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Lake County Jail

20 S County St
Waukegan, IL 60085
(847) 377-4100

Interview with Bee, Anthony and Clarence

JM: How long was your sentencing for?
Bee: I got 1 year probation, almost $2,000 in court cost, 50 hours public service and cheated out of a good record for the rest of my life.
Anthony: i was sentenced to 6 months of periodic imprisonment either house arrest or work release and i served 2 months on house arrest and then without being ptr'd was told to come in and was thrown in work release 2 days before christmas and spent a week in there and then was brought to the jail and finished the remainder of my time in the jail
Clarence: 6 months. I tried to get only probation, but was unsuccessful.

JM: Did you spend time in a holding cell after your sentencing? If so, what was that like? If you didn't where did they they take you instead?
Bee: I spent time in a holding cell prior to getting sentenced. I was in there for two days. It was winter and there was no heat on. I had to sleep on the floor with 5 other girls. Two of the girls were herione addicts so by the first night you could smell the drugs coming out their pores. They were wining and sick.
Anthony: i spent a day in a holding cell before i was brought over to the jail it sucked but there is nothing nice about jail whether its a holding cell or a real jail cell
Clarence: Yes, but only while I was waiting to be processed, which was about 3 hours. It wasn't pleasant, as I was with mostly gangbangers who wanted to strut their "authority". The trick is to keep to yourself & ignore them.

Life On the Inside
It might bring a small measure of comfort to those who have been the victim of a crime to know that most jails are not "country clubs." However, that doesn't mean prisoners can't be treated humanely. Sometimes it comes down to the quality of the inmates that could determine how someone might get along.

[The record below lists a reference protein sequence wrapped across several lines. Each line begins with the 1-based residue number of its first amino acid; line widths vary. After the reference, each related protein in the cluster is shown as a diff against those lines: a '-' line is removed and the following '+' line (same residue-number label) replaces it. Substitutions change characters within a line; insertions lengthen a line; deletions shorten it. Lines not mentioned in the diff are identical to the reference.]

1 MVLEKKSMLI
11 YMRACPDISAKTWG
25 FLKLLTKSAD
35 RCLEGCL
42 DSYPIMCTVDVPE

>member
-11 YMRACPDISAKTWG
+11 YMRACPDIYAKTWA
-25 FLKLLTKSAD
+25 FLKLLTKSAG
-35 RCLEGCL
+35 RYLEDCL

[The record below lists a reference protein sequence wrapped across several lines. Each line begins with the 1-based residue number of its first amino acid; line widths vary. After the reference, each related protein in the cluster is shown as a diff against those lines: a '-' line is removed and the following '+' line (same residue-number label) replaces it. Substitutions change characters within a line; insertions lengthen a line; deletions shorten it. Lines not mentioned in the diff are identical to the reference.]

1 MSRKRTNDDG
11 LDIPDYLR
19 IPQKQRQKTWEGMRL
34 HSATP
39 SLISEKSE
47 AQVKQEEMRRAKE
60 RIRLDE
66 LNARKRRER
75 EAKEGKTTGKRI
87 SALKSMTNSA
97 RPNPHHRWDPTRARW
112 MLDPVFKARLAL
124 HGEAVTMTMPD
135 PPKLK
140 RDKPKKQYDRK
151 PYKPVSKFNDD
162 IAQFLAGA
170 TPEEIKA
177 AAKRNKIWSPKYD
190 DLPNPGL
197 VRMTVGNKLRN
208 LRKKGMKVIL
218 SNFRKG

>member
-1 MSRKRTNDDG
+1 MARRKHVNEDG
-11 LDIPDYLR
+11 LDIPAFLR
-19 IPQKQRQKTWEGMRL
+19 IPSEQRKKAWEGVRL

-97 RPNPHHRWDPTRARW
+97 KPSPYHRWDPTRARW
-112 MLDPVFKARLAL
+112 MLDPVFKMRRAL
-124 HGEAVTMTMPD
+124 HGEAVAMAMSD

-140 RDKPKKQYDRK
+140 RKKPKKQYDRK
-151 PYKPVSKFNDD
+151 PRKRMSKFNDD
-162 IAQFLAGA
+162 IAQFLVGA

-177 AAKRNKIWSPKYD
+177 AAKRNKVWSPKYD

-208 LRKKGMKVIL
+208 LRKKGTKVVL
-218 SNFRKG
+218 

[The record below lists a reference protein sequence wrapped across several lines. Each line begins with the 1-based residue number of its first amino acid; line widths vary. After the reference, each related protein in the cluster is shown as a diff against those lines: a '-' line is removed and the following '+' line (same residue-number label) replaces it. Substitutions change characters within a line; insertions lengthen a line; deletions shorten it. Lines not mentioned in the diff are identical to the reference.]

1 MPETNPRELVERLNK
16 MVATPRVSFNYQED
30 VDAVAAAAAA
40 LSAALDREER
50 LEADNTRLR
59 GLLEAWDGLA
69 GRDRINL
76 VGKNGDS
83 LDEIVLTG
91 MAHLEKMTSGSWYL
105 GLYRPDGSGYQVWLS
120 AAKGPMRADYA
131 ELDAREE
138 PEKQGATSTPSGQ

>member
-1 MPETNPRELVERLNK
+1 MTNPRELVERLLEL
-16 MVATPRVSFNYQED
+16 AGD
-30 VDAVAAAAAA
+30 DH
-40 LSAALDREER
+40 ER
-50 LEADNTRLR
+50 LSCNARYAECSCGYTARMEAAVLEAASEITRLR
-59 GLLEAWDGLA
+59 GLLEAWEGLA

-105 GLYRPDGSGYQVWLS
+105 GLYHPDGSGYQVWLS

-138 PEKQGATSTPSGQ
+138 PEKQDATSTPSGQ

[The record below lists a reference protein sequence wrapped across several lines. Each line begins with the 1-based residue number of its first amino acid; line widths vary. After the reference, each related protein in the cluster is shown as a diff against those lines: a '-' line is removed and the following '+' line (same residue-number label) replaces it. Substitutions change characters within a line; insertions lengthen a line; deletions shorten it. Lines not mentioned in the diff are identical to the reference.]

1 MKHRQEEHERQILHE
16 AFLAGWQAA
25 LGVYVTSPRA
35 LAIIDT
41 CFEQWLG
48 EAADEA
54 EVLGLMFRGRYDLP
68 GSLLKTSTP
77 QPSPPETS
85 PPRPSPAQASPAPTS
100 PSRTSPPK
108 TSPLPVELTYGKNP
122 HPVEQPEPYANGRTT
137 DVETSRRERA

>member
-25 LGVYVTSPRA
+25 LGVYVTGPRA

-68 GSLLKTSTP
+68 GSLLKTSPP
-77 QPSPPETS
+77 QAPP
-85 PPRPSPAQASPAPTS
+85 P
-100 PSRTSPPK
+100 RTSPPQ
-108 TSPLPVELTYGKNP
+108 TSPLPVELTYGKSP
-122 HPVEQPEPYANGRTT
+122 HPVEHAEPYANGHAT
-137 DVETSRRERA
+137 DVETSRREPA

At the Lake County Jail, a former inmate who was incarcerated for the first time found her fellow inmates to be very helpful in terms of showing her the ropes and helping her get along. Of course, there is no guarantee those nice inmates will always be there.

Passing the Time
To keep themselves occupied, inmates have a television, cards and dominoes. As you might imagine, the competition for those items was fierce. If an inmate wants to stay in shape at Lake County Jail they are pretty much on their own to do things like push ups or sits ups.

There is no exercise equipment. In fact, there is also no recreational yard. Once you go in, you won't feel fresh air again unless you go to court or are released.

According to a former inmate the meals are small, cold and tasteless. This makes salt and pepper packets a very coveted item. To bridge the gap between tasteless meals, inmates are given an opportunity to buy snacks from the commissary once a week.

Good Behavior Policy
The Illinois state policy on good behavior time for inmates is a day for a day. This can effectively cut an inmates sentence in half. The best way to achieve this is to get on the good side of the correction officers and stay out of trouble. All of that good time can be taken away with one major infraction.

Visitor and Telephone Policy
There are four phones in every cell block but that doesn't mean all four phones will be working or that an inmate can get on the phone on a particular day. Unlike other jails, there is no time limit for phone calls so you can imagine how this might cause some trouble.

Inmates are allowed one visit per week. Each visitor must present a valid photo ID to gain entry. Visitors aren't allowed to bring anything into the visit area.

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